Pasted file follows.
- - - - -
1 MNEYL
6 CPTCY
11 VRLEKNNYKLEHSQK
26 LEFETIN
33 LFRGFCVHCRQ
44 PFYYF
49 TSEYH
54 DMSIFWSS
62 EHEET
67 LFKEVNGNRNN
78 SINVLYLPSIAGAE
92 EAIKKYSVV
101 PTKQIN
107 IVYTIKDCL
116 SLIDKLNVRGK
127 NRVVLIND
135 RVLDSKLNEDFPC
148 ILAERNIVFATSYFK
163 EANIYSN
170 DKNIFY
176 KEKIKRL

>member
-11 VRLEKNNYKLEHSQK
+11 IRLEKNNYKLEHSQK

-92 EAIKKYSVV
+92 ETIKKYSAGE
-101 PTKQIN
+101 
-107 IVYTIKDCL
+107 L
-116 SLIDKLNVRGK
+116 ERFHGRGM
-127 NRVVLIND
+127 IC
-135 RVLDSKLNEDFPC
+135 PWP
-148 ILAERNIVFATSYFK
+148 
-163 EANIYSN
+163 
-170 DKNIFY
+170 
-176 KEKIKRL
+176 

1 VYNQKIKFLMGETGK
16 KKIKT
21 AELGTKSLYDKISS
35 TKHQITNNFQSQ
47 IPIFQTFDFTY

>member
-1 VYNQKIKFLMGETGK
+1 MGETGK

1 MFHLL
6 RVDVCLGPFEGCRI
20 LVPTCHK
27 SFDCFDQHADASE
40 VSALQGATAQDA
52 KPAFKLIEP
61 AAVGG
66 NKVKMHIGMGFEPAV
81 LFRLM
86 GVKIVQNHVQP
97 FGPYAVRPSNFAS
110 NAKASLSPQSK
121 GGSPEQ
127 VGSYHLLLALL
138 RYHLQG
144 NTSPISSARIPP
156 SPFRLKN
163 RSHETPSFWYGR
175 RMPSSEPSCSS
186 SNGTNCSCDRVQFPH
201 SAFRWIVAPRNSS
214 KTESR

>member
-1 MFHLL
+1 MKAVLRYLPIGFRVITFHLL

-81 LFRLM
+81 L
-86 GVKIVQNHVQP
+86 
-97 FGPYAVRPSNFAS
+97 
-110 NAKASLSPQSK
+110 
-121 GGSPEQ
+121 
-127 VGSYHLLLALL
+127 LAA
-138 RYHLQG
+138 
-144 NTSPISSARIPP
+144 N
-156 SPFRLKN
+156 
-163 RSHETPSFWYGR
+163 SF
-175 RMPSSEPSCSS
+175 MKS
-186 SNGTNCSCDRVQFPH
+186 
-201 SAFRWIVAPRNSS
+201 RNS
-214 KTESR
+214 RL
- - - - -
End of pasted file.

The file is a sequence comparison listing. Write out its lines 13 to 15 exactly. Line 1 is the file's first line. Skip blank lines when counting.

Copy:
101 PTKQIN
107 IVYTIKDCL
116 SLIDKLNVRGK